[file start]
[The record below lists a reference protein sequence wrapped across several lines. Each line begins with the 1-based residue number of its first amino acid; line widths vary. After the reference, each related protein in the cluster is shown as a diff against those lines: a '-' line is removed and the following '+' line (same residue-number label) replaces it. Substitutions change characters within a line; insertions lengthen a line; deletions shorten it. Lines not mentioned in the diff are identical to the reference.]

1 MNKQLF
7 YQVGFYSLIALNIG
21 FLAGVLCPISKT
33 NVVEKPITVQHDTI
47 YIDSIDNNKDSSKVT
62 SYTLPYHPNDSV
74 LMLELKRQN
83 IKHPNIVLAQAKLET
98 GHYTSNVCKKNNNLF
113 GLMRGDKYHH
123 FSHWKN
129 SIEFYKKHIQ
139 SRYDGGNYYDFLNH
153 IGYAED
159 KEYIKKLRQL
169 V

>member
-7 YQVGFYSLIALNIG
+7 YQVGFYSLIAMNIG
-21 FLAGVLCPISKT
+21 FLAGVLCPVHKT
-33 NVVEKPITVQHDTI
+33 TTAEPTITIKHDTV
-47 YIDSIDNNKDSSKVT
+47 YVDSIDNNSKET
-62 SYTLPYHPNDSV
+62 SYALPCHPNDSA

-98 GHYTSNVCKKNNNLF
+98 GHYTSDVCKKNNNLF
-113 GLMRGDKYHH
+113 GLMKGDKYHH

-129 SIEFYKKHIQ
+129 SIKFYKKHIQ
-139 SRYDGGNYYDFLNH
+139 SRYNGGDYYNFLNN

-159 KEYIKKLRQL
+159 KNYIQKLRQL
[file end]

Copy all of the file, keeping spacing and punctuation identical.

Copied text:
[The record below lists a reference protein sequence wrapped across several lines. Each line begins with the 1-based residue number of its first amino acid; line widths vary. After the reference, each related protein in the cluster is shown as a diff against those lines: a '-' line is removed and the following '+' line (same residue-number label) replaces it. Substitutions change characters within a line; insertions lengthen a line; deletions shorten it. Lines not mentioned in the diff are identical to the reference.]

1 MNKQLF
7 YQVGFYSLIALNIG
21 FLAGVLCPISKT
33 NVVEKPITVQHDTI
47 YIDSIDNNKDSSKVT
62 SYTLPYHPNDSV
74 LMLELKRQN
83 IKHPNIVLAQAKLET
98 GHYTSNVCKKNNNLF
113 GLMRGDKYHH
123 FSHWKN
129 SIEFYKKHIQ
139 SRYDGGNYYDFLNH
153 IGYAED
159 KEYIKKLRQL
169 V

>member
-7 YQVGFYSLIALNIG
+7 YQVGFYSLIAMNIG
-21 FLAGVLCPISKT
+21 FLAGVLCPVHKT
-33 NVVEKPITVQHDTI
+33 TTAEPTITIKHDTV
-47 YIDSIDNNKDSSKVT
+47 YVDSIDNNSKET
-62 SYTLPYHPNDSV
+62 SYALPCHPNDSA

-98 GHYTSNVCKKNNNLF
+98 GHYTSDVCKKNNNLF
-113 GLMRGDKYHH
+113 GLMKGDKYHH

-129 SIEFYKKHIQ
+129 SIKFYKKHIQ
-139 SRYDGGNYYDFLNH
+139 SRYNGGDYYNFLNN

-159 KEYIKKLRQL
+159 KNYIQKLRQL